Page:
Buddy Holly plane crash could be investigated again

The plane crash that killed Buddy Holly, Ritchie Valens and the Big Bopper in 1959 could be re-investigated by US authorities.

The tragedy – often referred to as “the day the music died” after Don McLean’s lyrics in American Pie – took place amid wintery conditions in Iowa. Pilot Roger Peterson, who also died, is thought to have lost control as a result of bad weather and human error.

Holly was 22, Valens was 17 and JP Richardson, the Big Bopper, was 28.

Now the US National Transportation Safety Board have confirmed they’ve received a request to reopen the investigation.

A spokesman says: “We are reviewing the petition to reconsider the Buddy Holly crash, based on certain criteria in our regulations.”

The NTSB are only allowed to re-investigate if new information has come to light. That information is thought to have been received from a pilot named LJ Coon, who tells the Mason City Globe Gazette that he believes Peterson performed “a heroic effort” in attempting to control the plane.

The NTSB have told Coon: “You have gotten our attention. Let us do our due diligence to give you a proper answer.”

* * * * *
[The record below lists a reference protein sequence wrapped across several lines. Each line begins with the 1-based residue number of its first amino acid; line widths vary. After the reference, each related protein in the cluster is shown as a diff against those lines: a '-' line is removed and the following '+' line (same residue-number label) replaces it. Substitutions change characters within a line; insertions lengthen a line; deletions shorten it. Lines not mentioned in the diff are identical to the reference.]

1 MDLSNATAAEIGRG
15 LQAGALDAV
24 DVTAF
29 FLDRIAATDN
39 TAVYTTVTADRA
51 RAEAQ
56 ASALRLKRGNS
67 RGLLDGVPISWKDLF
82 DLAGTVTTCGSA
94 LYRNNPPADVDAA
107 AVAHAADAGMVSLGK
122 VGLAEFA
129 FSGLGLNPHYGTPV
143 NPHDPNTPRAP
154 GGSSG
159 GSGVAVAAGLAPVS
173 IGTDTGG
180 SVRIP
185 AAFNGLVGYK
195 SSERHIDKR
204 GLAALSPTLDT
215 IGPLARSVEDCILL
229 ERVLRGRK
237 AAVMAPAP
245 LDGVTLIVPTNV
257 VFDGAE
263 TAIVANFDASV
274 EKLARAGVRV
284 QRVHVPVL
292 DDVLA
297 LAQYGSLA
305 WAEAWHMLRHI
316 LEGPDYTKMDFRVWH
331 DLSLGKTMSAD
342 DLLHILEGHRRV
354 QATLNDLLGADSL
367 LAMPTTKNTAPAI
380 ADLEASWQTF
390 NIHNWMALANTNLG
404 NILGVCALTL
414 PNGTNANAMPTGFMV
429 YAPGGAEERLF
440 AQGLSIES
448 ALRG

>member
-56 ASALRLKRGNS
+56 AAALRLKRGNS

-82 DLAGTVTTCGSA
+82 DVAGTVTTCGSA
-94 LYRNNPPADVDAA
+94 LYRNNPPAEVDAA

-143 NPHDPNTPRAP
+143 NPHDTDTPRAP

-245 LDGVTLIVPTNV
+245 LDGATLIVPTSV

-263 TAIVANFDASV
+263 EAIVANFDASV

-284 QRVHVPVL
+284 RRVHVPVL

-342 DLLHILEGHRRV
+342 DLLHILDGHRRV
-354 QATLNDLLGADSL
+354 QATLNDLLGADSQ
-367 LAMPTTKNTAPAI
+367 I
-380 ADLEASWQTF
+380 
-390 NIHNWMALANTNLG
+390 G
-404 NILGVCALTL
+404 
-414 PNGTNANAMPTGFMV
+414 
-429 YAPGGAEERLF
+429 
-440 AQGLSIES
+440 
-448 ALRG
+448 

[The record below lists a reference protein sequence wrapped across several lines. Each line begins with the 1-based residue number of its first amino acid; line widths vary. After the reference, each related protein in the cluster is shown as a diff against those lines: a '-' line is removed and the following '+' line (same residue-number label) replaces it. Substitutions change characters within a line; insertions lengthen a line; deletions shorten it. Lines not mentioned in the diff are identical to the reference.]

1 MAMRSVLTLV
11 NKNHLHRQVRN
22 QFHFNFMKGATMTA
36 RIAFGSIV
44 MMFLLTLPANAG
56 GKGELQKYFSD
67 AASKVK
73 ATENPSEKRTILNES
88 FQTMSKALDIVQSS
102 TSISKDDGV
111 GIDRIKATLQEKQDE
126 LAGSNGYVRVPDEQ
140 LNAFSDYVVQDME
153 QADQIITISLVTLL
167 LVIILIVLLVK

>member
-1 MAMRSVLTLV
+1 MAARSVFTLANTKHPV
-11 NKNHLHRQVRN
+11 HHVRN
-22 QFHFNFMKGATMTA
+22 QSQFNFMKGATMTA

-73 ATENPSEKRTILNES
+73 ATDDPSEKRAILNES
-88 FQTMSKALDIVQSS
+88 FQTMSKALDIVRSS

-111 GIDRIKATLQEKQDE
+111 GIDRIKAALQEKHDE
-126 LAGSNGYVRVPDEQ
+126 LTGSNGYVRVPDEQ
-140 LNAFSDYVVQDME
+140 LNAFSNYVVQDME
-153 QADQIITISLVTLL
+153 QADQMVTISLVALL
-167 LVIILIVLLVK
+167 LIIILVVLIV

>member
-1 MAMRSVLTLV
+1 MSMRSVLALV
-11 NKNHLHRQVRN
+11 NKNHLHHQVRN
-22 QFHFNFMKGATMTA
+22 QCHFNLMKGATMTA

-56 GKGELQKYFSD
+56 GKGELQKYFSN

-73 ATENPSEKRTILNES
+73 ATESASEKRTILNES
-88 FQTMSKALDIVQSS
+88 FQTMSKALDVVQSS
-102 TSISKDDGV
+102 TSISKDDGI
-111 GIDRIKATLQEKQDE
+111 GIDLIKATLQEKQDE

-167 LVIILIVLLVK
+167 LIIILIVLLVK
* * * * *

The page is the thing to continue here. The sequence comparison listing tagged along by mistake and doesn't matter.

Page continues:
The authority was founded in 1967 and took over responsibility for crash investigations. It could take up to a year before a decision is made on the Holly incident.

Freelance Online News Contributor

Not only is one-time online news editor Martin an established rock journalist and drummer, but he’s also penned several books on music history, including SAHB Story: The Tale of the Sensational Alex Harvey Band, a band he once managed, and the best-selling Apollo Memories about the history of the legendary and infamous Glasgow Apollo. Martin has written for Classic Rock and Prog and at one time had written more articles for Louder than anyone else (we think he's second now). He’s appeared on TV and when not delving intro all things music, can be found travelling along the UK’s vast canal network.